The SACD Dilemma
Lawrence Kinsley | Lakeland, FL USA | 12/24/2007
(3 out of 5 stars)
"Hartmut Haenchen and the Netherlands Philharmonic Orchestra have presented us with what I believe is the first Das Rheingold recorded in SACD, made from an all-in-all well received theatrical performance presented in Amsterdam last year of that opera. While giving any of Wagner's great works a sonic boost with the SACD system is a definite plus, this recording feature points out a general problem in contemporary opera recordings I would like to touch on.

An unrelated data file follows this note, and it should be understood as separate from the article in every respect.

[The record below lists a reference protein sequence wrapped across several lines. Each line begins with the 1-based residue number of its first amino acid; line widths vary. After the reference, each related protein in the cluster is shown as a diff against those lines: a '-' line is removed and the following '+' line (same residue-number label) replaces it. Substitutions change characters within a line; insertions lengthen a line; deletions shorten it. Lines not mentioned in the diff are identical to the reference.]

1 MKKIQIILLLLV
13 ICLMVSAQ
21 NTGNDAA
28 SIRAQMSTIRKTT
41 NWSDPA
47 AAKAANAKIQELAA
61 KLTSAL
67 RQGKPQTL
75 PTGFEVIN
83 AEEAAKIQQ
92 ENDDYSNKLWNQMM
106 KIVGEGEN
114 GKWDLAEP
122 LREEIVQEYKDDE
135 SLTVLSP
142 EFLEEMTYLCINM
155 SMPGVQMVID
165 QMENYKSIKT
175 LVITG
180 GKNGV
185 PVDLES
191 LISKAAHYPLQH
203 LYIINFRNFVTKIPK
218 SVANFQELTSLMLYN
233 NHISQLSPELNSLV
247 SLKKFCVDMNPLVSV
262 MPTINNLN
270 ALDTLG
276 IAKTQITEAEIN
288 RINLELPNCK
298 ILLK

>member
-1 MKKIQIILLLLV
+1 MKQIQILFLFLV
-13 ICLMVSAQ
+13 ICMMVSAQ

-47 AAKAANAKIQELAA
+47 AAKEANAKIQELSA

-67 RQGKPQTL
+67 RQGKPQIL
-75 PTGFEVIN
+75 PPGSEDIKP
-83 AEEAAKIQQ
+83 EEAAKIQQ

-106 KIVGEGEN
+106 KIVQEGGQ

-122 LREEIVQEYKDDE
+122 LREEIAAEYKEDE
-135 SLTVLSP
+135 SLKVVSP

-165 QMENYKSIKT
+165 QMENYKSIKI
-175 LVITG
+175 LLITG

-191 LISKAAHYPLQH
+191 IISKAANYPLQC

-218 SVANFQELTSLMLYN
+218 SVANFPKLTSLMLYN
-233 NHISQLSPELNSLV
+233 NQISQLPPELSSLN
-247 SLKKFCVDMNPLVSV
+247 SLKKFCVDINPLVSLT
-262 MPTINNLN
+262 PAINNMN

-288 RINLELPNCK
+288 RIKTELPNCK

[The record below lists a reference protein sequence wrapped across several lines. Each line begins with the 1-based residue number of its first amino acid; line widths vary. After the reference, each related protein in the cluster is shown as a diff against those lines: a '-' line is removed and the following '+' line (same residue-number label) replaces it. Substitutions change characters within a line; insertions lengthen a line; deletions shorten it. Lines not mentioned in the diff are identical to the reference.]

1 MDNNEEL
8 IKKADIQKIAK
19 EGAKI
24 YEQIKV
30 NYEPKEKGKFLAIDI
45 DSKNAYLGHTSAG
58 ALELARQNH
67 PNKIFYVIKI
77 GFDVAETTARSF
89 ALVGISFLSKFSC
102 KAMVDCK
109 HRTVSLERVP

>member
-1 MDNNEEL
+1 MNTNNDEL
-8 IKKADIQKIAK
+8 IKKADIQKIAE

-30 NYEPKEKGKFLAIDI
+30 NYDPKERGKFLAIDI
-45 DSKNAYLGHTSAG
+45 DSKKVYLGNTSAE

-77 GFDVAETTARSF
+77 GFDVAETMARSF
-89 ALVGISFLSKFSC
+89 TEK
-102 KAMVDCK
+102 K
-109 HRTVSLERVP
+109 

The Haenchen set points up the current trend in opera CDs: live recordings of staged operas that are understandably presented for full theatrical, rather than just aural, affect. Thus the work represented here is designed to satisfy all of the demands of the opera house - sets, costumes, lighting, orchestral and soloist placement and level, acting, movement, etc. Unfortunately, unlike the studio recordings of a previous generation, the capturing of this work in SACD becomes thereby somewhat of a contradiction in terms: a technical medium which concentrates on the aural characteristics of a work is used on a staged event specifically designed to make a much wider range of impressions on a theatrical audience.